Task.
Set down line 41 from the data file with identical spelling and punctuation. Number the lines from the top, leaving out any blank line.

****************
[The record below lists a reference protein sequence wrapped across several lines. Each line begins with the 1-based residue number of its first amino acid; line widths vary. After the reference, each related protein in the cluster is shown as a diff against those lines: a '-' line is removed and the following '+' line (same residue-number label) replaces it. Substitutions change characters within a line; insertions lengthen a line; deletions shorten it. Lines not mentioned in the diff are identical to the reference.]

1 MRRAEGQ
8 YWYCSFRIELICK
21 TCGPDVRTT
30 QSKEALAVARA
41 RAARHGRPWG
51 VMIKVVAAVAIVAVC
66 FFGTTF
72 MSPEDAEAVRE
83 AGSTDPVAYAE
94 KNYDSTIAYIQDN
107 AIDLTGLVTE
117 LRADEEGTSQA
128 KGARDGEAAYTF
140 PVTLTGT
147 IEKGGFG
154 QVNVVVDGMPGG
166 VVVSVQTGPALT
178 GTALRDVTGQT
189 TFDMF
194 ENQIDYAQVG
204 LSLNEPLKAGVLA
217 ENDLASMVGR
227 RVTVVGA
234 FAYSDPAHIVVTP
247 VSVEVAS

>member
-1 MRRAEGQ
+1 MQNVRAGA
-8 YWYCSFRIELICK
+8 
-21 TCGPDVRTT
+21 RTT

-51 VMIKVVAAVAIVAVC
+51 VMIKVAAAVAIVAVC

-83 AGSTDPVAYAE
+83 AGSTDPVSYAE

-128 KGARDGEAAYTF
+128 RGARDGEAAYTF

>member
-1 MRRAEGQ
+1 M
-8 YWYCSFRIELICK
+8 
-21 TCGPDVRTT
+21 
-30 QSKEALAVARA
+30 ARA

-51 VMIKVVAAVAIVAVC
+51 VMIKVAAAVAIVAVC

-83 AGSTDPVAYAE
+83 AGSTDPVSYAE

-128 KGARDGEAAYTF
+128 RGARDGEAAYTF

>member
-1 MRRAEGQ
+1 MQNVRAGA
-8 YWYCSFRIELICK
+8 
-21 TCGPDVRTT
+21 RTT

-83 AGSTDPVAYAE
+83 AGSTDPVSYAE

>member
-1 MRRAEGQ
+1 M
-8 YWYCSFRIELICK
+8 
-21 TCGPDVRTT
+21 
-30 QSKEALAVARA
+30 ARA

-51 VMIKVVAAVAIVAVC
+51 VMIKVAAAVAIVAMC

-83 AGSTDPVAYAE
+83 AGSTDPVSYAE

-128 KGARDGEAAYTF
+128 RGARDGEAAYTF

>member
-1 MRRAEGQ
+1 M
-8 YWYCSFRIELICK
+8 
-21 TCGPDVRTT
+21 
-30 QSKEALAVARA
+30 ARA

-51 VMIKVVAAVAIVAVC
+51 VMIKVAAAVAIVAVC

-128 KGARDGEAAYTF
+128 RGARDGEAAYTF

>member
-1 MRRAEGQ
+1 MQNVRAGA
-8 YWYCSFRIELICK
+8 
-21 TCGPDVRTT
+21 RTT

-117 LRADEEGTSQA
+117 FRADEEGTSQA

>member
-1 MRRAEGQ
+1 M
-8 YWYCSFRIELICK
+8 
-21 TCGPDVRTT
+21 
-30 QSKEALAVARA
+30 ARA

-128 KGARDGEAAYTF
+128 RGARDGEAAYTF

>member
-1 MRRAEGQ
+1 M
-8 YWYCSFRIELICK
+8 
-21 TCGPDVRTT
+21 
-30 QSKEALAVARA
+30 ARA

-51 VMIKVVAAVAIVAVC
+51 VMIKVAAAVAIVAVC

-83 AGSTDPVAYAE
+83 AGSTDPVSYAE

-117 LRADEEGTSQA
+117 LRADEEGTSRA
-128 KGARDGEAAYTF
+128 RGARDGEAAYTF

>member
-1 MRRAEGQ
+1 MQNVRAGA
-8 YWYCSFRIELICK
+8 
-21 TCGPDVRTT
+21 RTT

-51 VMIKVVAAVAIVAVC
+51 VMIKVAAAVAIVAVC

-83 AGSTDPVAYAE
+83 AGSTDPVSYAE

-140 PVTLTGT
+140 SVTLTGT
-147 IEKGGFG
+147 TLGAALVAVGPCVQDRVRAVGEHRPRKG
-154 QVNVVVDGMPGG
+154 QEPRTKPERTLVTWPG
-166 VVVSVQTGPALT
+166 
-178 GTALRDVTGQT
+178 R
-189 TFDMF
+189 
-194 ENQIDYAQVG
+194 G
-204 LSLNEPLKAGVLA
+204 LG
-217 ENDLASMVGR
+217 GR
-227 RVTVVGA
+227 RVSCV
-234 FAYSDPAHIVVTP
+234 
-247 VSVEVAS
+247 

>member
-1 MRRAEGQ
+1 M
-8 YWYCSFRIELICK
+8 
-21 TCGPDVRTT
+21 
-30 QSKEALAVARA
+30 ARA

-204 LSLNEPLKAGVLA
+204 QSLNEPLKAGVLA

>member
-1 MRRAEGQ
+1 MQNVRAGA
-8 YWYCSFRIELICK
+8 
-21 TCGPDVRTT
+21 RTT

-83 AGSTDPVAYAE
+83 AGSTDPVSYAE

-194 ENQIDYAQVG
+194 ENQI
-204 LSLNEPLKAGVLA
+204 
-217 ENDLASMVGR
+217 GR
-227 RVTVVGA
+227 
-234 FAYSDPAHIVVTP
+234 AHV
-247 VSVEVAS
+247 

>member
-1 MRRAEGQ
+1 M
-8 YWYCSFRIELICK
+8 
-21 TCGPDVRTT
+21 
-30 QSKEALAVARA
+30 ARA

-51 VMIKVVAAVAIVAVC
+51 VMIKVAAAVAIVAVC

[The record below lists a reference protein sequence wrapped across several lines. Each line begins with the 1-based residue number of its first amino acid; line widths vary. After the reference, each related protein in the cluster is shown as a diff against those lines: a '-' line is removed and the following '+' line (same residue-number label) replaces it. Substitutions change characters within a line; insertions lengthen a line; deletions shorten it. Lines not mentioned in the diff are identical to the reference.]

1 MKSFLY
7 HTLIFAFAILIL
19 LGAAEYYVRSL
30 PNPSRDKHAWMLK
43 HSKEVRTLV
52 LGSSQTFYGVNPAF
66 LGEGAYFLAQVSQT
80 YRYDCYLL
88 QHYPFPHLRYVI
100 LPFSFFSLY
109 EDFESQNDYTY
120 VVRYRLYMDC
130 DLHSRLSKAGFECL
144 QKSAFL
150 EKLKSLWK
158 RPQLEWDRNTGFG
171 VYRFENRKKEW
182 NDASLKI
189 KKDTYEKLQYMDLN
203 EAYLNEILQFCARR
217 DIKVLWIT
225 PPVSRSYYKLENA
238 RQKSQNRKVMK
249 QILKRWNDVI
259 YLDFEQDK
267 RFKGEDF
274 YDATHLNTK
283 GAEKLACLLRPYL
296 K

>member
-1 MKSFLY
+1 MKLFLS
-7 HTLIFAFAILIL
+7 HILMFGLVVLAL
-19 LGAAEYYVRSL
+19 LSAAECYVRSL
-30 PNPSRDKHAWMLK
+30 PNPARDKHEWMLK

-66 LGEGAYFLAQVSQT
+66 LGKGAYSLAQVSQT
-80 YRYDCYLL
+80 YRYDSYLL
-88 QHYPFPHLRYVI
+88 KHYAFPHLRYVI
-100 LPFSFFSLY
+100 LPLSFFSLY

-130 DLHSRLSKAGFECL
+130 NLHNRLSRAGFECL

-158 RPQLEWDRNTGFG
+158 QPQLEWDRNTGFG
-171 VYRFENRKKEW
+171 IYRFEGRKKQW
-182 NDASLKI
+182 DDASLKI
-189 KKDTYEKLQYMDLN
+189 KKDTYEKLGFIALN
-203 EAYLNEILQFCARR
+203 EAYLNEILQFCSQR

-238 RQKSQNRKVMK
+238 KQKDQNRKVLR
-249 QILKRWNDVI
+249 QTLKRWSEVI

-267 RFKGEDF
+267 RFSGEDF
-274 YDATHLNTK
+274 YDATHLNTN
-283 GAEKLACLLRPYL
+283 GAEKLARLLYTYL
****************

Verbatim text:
-1 MRRAEGQ